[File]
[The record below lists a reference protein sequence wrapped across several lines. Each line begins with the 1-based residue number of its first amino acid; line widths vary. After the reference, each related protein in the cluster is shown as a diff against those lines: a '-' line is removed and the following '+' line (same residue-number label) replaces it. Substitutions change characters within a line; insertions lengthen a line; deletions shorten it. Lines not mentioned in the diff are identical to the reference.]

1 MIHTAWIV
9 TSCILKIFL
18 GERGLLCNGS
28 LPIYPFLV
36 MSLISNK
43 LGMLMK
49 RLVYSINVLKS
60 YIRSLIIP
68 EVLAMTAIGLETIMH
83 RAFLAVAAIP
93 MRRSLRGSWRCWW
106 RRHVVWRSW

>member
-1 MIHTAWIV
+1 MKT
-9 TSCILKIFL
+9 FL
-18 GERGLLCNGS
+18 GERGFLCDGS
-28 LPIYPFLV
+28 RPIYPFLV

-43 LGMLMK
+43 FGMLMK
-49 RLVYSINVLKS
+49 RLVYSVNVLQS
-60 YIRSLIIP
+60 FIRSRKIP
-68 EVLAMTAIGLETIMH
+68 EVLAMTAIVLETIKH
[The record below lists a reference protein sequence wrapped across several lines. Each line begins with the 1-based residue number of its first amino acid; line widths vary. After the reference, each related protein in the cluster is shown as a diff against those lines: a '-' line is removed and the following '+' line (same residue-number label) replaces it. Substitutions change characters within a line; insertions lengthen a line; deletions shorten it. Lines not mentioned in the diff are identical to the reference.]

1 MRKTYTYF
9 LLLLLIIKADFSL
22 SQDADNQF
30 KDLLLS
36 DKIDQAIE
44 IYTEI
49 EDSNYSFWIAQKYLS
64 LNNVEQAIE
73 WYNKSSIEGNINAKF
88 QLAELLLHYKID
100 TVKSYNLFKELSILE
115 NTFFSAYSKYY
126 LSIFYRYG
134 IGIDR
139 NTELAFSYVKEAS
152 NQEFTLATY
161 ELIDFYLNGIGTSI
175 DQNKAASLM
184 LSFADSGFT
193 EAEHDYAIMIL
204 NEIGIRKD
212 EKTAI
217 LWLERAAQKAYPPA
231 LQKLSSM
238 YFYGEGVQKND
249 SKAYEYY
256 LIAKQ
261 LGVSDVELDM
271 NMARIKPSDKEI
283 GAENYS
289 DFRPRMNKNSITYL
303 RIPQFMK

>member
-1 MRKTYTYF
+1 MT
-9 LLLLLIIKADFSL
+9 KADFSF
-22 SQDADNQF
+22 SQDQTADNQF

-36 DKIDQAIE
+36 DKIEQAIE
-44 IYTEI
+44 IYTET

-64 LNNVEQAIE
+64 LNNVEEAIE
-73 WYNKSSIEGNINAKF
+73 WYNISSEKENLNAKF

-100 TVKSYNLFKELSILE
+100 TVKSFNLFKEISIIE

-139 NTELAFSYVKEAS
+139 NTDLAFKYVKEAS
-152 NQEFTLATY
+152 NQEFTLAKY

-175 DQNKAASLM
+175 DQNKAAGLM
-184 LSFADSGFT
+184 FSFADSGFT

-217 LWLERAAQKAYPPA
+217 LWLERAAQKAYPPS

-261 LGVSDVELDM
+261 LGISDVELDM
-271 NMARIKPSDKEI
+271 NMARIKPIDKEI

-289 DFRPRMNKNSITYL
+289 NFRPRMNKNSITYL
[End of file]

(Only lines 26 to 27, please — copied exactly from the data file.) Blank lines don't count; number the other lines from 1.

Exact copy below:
+49 RLVYSVNVLQS
-60 YIRSLIIP